When I was a student, I visited Czechoslovakia a year before the Berlin Wall fell. I had no idea what to expect and wondered if Western propaganda had exaggerated the grim image of Eastern Europe. But as I left Prague station with my girlfriend, we both felt a palpable sense of gloom about the city.
We had travelled from Vienna and were struck by the contrast between the two cities. Vienna was smart, lively and cosmopolitan. Prague was frozen in time, decaying, depressed and eerily quiet for a capital city.
Two scenes in particularly stay in the mind. In the first, my girlfriend and I were unsuccessfully trying to negotiate our way through a system of tunnels under a main road. A middle-aged man saw us struggling and subtly signalled to us that we should follow him. He marched ahead, afraid to be seen talking to Westerners, and with small hand gestures pointed the way. When we reached the end of the tunnel, he gave a brief, shy smile and quickly waved goodbye. In the second scene, I remember how people were eating ice creams as they walked home from work. Every ice cream was the same flavour - only one was available - and they were all a pathetically small size. How much effort would it have taken to at least have a choice between strawberry and vanilla?
All this is a roundabout way of saying that my experience gave me a rather negative impression of the old Soviet bloc countries. But in spite of that, I would still rather take my chances in Stalin's Russia than live through any form of nuclear conflict.
The received wisdom is that the nearest we came to nuclear war was the Cuban Missile Crisis. However, it is now becoming clear that there were other, potentially more serious flashpoints during the 1980s. If an attack had been launched against Britain, then Kelvedon Hatch would have been one of the main control centres for the UK.
Built in the 1950s and decommissioned in 1992, this bunker was built to accommodate up to 600 people for three months without the need to replenish supplies. Most of the equipment is from the 1980s, including some old Apple computers with huge diskettes.
Here are some photos I took last week:
The entrance to the bunker is the front door of a modern farmhouse. Once you're inside, this tunnel takes you into the centre of a hill. Walking alone down this long tunnel, passing rows of geiger counters, is a rather unsettling experience. But what follows is even stranger.
The bunker complex begins with the communications section: a series of rooms filled with radios, telex equipment and phones. There is even a BBC studio, to broadcast reassuring messages to the nation, or what's left of it.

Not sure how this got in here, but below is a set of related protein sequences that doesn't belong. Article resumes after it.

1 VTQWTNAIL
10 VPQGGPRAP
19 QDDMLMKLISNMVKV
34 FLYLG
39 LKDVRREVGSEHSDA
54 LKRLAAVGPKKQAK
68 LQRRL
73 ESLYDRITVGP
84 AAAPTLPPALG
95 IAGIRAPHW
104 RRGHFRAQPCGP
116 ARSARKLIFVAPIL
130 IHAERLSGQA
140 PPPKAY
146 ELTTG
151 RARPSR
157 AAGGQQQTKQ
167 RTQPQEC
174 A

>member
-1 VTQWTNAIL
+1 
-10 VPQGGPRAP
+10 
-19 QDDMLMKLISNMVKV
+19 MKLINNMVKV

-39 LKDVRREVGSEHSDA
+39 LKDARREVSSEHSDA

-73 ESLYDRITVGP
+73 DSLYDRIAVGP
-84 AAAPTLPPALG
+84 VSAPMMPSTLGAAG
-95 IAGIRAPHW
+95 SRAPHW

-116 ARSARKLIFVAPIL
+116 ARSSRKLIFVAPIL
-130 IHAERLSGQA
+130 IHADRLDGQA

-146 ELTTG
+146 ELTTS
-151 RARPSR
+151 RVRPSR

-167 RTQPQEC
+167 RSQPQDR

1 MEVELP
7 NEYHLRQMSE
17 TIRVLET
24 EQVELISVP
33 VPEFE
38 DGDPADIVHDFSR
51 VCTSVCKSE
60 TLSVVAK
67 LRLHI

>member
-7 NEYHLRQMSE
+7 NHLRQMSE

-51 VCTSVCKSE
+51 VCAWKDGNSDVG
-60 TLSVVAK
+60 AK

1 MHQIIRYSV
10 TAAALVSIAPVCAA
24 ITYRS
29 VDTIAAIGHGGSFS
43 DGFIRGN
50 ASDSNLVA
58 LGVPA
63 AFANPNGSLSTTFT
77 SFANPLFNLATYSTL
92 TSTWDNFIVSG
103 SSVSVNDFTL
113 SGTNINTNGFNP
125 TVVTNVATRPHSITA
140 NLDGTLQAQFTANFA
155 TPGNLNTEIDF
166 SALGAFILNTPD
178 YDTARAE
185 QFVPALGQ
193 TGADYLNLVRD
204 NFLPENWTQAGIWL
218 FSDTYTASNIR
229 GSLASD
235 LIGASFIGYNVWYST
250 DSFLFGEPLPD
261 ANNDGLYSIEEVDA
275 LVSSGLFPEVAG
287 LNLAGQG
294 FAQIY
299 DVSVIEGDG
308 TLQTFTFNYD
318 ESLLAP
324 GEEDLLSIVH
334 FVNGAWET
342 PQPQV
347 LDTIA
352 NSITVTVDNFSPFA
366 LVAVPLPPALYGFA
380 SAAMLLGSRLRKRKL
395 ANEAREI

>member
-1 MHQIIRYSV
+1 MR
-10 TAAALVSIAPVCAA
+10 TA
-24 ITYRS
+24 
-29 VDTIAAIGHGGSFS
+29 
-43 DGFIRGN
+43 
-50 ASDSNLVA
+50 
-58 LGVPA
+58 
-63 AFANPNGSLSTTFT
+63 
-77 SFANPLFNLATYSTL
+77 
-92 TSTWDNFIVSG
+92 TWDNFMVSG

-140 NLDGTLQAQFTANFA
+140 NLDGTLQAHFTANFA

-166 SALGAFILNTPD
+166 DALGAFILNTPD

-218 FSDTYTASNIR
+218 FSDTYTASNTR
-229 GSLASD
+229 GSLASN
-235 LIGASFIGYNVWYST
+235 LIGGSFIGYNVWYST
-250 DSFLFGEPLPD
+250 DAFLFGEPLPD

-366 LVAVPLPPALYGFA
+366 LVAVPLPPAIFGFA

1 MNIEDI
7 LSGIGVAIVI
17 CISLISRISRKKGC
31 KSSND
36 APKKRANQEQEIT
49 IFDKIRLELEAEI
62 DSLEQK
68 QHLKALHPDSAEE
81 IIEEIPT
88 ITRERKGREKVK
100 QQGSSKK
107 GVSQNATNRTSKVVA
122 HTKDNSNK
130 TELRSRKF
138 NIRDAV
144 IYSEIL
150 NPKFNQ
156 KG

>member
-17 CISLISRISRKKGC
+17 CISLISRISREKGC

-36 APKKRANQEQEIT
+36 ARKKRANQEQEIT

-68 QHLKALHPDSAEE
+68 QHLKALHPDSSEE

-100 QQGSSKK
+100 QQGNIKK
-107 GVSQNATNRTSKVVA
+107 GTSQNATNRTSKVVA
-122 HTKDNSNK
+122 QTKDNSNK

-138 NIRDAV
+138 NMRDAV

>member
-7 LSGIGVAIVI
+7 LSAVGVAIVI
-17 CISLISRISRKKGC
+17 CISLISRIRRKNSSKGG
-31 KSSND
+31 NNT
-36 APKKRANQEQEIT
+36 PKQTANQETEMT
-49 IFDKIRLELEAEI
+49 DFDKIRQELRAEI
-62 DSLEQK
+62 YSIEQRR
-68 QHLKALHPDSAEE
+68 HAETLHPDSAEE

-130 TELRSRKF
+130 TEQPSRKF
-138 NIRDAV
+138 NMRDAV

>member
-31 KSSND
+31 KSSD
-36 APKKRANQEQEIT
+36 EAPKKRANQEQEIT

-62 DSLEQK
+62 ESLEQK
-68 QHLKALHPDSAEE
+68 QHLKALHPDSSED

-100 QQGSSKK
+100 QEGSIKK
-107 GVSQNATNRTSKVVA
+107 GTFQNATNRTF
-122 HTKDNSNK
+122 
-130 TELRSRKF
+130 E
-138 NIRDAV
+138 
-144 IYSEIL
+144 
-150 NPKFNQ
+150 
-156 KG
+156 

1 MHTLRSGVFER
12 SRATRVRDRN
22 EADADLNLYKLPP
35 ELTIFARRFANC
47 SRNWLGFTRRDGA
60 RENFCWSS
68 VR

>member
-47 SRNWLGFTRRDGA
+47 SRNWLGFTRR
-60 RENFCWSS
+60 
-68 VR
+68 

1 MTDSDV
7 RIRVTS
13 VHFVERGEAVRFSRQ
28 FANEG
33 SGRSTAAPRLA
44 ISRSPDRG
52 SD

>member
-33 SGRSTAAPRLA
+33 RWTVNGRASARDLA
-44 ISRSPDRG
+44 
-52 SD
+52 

To the left of this machine is a door leading to a vast, private telephone exchange. I have no idea why there is a copy of the Yellow Pages. I can't imagine that anyone would be dialling out for a pizza.
A cheery little map that allows bunker personnel to measure radiation yield, wind speeds and fallout levels. Many of the bunker staff would have lived locally, so they'd be able to work out whether Auntie Doris had been nuked or not.
This photo was only taken a few days ago, but it looks more like 20 years.
Even the end of civilisation needs a good logo and this one is quite appealing. I'd love to know what brief they gave the artist who designed it. It looks a little bit like the W.A.S.P. symbol in Stingray.
This is the Prime Minister's room, complete with faded Hay Wain. It is unlikely that any senior officials would have had time to travel from London to the bunker.
'Hello, is that Social Security? My workplace has just been vaporised. Can I claim Jobseeker's Allowance?'
It's hard to convey the sheer scale of the bunker. This picture only shows a part of the main operations room, which contains desks for every Government ministry.
I love the combination of grim, top secret documents and the image of British Telecom's inane Busby logo.
If you're feeling a slightly under the weather, the bunker has medical facilities. I would prefer a little more privacy when going to the loo, particularly as this is a corridor.
Ominously, there are plenty of hospital beds in the bunker and even a makeshift operating theatre.
And only a few feet away from the operating table, there is a selection of coffins and body bags, just to cheer you up.
I cannot begin to imagine working in this environment, even during peacetime. Given that a single nuclear warhead is 250 times more powerful than the Hiroshima bomb, this bunker is effectively a tomb, offering its inhabitants nothing more than a delayed death.
On a cheerier note, you can hire the bunker for weddings and children's parties. I'd love to know what sort of freak would hold their child's sixth birthday party in a nuclear bunker.
I wonder how much they charge?